As spring unfolds, it's time to rediscover the beauty of eating fresh, local food—and what better way is there to celebrate spring than by partaking of its bounty? This season brings with it an arsenal of superfoods—delicous, nutrient-packed fruits and vegetables that not only better our bodies but can often be found locally! Celebrate spring—and good health—by indulging in these 5 spring superfoods.
Nothing heralds spring like the harvest of fresh asparagus spears. Fresh asparagus is rich in vitamins K, C and A, as well as potassium, fiber and heart-healthy folate. Asparagus also has high concentrations of heart-healthy compounds such as B vitamins, folate and rutin, which strengthens capillary walls, and contains the highest amounts of cancer-fighting glutathione of any food.
Asparagus is delicious boiled, roasted, fried, baked or raw. Enjoy asparagus three ways this spring with these asparagus recipes.
Asparagus contains more glutathione, a cancer-fighting compound, than any other food. Photo By Liz West/Courtesy Flickr.
They may look intimidating to eat, but once you’ve cracked the artichoke’s rough exterior, you’ll find a succulent treat brimming with healthy goodness. Fresh artichokes are packed with antioxidants—more so than any other fresh food, according to a study by the USDA. This spring vegetable is also a good source of potassium, vitamin C, folate, magnesium and fiber, and only contains 25 calories each.
(Keep your eyes open for the May/June 2011 issue of Natural Home & Garden for a delicious, easy way to enjoy an artichoke.)
This wonderful fruit provides numerous health benefits, from improving your eyes to boosting your nutrient intake. Packed with healthy monounsatured fat, potassium, lutein, folate and oleic acid, avocados offer special protection for your heart. A recent study found that eating avocadoes every day can reduce cholesterol by 17 percent. Avocadoes can also regulate blood pressure and prevent heart disease.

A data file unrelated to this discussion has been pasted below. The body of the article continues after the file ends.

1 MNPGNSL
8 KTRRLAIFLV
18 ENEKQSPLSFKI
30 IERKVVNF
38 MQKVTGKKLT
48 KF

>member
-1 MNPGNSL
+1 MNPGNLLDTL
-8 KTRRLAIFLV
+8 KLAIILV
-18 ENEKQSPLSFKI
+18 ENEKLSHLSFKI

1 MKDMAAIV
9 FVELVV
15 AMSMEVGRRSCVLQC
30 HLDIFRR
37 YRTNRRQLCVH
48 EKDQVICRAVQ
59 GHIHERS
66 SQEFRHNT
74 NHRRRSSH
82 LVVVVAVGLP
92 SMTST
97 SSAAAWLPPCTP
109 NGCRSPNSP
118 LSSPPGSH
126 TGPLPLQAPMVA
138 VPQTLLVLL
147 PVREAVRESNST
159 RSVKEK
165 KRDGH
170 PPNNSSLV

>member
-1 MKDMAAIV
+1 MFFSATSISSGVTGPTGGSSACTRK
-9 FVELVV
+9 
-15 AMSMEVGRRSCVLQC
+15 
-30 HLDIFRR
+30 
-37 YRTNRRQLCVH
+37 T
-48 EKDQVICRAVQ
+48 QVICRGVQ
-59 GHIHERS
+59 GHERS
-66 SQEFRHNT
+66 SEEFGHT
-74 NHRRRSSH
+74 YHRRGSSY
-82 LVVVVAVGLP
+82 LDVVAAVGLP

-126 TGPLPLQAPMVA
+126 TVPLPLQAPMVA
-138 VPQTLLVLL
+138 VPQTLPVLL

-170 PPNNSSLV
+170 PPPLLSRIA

Discover five ways to incorporate avocadoes into your diet, from sandwich and salad suggestions to an authentic guacamole recipe. (Keep in mind that unless you live in a relatively warm climate, you will likely have difficult finding fresh, local avocadoes.)
Dig into an artichoke to unlock a tasty source of antioxidants. Photo By joyosity/Courtesy Flickr.
Although shelling fava beans can be labor intensive, they’re well worth the work. Sometimes called broad beans, this buttery spring bean is loaded with fiber and iron while containing very little fat and cholesterol. Fava beans are also a known source of L-dopa, a compound commonly used to treat Parkinon’s disease.
Spinach is a staple spring harvest—no spring salad is complete without it! Spinach provides an extremely concentrated supply of nutrients, containing high amounts of vitamins K, A and C, as well as plenty of manganese, folate, magnesium and iron. Eating spinach once a week can fight vision loss, build strong bones and protect against cancer. Add spinach leaves to your favorite salads!